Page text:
No-matter how terrific your clinical outcomes, the occasional unsatisfied patient is an inevitability.
Sometimes it’s warranted and there really was something you did wrong or could’ve done better. But most of the time, you did everything you could and it’s more about managing expectations.
Last week, I had a 42-year-old lady come in to have a mole removed. In passing she mentioned her dissatisfaction with a BBL treatment she had 3 weeks ago.
She's a nurse and a long-time satisfied patient but she seemed agitated and a little upset. She'd paid for a package of 3 BBLS, had 2 of them, wasn’t seeing results, and didn't want to go through with her 3rd treatment.
At this point my first instinct was to say: "What do you mean? BBL is a great treatment and you look amazing!”
She really did look fantastic – wayyy better than when she first came in 2 years ago – but if I’ve learned one thing about dealing with unsatisfied clients (and people in general), it’s that straight-up disagreement will get you nowhere fast.
When you blatantly disagree, the shields go up and you have lost. This is persuasion and sales, not a presidential debate.
So I thought to myself: “what's the best way to turn her around without making her feel like she was proven wrong?”
I said to her: "look, I can see you're not happy with the way things turned out. I wouldn’t be happy either if I didn’t see the results I wanted".
She immediately softened up and I had my nurse bring in her B&A pictures. We went through them together showing her how much clearer her skin was now.
She still thought the recent treatments had done nothing, but I was now in a much better position to guide her in the right direction, since she could see her long-term progress.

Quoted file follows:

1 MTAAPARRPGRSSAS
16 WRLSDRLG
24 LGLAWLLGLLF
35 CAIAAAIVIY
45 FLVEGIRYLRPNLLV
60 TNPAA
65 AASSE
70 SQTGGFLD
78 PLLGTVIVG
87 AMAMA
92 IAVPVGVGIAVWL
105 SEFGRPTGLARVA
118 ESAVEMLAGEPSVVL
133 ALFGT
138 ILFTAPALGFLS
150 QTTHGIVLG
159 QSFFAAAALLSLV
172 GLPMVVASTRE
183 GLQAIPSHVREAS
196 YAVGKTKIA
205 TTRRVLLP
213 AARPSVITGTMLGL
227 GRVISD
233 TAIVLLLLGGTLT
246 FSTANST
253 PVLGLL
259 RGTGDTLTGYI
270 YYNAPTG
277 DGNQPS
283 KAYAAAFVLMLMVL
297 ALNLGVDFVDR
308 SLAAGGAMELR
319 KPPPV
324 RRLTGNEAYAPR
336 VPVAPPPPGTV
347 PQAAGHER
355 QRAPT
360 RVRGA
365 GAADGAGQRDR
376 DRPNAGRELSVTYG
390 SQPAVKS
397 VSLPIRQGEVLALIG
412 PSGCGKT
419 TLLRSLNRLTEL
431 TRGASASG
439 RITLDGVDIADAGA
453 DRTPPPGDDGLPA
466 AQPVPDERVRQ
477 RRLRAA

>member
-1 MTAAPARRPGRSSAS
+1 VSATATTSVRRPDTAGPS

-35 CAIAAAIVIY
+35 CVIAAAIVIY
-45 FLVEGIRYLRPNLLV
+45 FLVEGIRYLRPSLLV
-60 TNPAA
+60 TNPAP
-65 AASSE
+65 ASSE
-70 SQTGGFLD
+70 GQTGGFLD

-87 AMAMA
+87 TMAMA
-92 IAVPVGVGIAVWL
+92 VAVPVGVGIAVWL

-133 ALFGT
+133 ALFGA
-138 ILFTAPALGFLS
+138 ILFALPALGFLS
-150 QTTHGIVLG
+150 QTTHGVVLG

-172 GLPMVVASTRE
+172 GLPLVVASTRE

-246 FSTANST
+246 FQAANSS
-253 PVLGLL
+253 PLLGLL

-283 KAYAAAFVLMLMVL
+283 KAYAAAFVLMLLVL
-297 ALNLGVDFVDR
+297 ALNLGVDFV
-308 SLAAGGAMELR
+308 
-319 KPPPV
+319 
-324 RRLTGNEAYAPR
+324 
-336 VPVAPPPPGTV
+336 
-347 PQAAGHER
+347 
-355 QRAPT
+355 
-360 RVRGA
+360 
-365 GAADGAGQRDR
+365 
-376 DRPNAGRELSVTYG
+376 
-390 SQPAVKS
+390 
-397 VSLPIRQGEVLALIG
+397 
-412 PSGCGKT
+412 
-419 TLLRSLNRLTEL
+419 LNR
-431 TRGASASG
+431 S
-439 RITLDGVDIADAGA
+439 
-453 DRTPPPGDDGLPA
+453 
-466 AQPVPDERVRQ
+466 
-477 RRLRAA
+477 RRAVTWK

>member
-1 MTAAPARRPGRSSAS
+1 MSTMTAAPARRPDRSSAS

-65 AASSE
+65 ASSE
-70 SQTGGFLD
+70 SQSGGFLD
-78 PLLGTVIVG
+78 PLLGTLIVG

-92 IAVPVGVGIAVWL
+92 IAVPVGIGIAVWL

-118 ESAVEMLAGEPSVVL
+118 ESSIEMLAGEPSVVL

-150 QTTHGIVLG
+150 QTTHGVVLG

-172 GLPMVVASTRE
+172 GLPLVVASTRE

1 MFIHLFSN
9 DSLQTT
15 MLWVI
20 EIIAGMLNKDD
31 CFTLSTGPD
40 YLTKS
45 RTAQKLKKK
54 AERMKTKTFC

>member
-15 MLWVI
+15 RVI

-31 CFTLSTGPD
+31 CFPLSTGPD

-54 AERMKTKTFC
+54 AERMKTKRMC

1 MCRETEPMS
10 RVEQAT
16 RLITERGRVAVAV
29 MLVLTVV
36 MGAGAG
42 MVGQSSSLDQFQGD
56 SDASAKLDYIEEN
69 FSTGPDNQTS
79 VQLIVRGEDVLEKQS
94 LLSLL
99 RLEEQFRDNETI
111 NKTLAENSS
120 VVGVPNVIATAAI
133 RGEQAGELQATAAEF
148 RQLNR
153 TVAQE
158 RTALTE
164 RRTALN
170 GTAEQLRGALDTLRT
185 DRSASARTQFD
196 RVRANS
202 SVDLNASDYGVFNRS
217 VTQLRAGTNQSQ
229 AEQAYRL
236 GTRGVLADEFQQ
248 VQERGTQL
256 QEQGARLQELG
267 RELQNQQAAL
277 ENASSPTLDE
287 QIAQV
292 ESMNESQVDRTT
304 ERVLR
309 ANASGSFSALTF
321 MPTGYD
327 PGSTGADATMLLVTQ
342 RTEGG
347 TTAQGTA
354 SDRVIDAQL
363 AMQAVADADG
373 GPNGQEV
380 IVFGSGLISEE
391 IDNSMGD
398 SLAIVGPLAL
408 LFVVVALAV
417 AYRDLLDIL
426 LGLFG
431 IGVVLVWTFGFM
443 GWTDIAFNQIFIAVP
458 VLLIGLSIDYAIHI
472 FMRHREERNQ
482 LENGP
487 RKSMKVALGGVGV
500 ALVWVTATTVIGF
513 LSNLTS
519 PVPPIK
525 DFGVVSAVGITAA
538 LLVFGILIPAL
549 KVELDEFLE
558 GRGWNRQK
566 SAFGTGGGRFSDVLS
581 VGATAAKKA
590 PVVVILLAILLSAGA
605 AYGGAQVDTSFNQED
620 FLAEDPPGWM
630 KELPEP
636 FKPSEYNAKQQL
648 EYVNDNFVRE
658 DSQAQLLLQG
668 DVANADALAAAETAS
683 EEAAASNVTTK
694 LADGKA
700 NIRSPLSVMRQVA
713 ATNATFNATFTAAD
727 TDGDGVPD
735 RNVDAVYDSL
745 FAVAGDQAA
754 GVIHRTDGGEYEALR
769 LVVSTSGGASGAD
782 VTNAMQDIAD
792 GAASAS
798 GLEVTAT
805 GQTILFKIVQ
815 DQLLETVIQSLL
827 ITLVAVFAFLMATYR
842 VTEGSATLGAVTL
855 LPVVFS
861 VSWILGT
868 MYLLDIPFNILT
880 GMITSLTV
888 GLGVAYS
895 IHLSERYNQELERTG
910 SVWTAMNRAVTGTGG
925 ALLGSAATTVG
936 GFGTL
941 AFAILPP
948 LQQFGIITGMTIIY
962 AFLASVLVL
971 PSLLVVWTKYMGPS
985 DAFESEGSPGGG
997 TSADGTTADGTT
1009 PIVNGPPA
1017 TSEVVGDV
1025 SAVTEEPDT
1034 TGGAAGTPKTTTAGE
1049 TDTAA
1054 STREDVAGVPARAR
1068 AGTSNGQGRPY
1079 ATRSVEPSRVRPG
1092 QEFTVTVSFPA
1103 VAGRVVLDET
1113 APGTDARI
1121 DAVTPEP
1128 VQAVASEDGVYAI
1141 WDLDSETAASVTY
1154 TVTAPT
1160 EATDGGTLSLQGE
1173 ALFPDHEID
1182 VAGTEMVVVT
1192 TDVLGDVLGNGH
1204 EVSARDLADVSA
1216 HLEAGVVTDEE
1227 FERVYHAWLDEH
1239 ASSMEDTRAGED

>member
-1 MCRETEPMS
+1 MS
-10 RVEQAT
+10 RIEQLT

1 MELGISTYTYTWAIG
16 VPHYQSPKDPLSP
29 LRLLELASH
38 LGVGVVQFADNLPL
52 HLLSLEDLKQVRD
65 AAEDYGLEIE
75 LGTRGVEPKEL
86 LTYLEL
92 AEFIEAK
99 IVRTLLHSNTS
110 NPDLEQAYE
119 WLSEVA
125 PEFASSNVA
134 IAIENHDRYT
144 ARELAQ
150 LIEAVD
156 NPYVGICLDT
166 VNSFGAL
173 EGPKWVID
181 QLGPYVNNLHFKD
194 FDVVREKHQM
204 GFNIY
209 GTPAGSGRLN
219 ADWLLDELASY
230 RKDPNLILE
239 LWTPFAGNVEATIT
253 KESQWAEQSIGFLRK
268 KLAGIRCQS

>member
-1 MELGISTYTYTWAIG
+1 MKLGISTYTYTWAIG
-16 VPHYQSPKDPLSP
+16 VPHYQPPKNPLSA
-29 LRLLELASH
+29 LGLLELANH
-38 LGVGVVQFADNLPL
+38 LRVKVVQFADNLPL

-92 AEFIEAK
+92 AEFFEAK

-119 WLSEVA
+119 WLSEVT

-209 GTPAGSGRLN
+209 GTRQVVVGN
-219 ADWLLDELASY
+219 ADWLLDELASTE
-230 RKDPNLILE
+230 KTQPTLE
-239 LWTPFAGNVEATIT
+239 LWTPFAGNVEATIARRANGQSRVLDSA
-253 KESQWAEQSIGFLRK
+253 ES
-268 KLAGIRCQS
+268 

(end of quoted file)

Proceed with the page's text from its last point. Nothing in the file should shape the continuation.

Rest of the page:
I thought and said: “Why don't we just wait then for your third one?”
“Why not wait till the end of the summer? That would be a perfect time to do another one. We’ll fix up your summer skin damage from all the boating and outdoor activities you like to do.”
We then went on to remove her mole, and rebooked her third BBL in the fall.
Everyone was happy and I couldn’t help but think how much of an uphill battle it would’ve been if I didn’t bite my tongue and said the first thing that came to my mind.
Sure, I could’ve convinced her to continue with treatment through sheer force of will, but that would leave a sour taste in both our mouths that would threaten our relationship.
She might stop referring her nurse friends and the patients she sees in the hospital, or could decide to stop coming in all together.
Instead of pushing back against her, I agreed. I acknowledged her feelings and then came up with a solution that worked for both of us, thus preserving our great relationship - the most important thing in a cosmetic practice (or any business for that matter.)
I’m still far from perfect though, and continue to learn every day from situations I know I could’ve handled better.
Here’s the 3 most important points for dealing with unsatisfied patients that I’ve gathered so far:
- ALWAYS take standardized before and after photos. Make this part of your protocol that gets done no matter what. These are crucial to showing patients their long-term progress when they’re on preventative treatments and are no longer experiencing the “wow” factor from when they first started.
- NEVER blatantly disagree with your patients. This can be extremely tempting, especially if you enjoy getting into heated debates with your friends. In sales, the more tactful thing to do is to absorb the patient’s energy by agreeing with them. You’d be surprised at how much the patient drops their guard and how relaxed the interaction becomes afterwards.
- Look for compromises. You don’t want to yield to your patients’ every whim, but also don’t want to be so stubborn that you end up upsetting the patient and ruining the relationship. Compromise allows you to hold your ground without making the patient feel like they were coerced.